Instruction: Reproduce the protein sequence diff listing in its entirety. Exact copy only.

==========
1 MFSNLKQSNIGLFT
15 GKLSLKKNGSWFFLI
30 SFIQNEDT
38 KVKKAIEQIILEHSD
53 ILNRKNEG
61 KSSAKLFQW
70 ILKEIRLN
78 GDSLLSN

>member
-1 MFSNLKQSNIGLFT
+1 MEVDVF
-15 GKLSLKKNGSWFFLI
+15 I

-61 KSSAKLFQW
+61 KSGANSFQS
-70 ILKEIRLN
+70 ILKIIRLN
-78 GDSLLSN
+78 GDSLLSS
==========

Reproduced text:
1 MFSNLKQSNIGLFT
15 GKLSLKKNGSWFFLI
30 SFIQNEDT
38 KVKKAIEQIILEHSD
53 ILNRKNEG
61 KSSAKLFQW
70 ILKEIRLN
78 GDSLLSN

>member
-1 MFSNLKQSNIGLFT
+1 MEVDVF
-15 GKLSLKKNGSWFFLI
+15 I

-61 KSSAKLFQW
+61 KSGANSFQS
-70 ILKEIRLN
+70 ILKIIRLN
-78 GDSLLSN
+78 GDSLLSS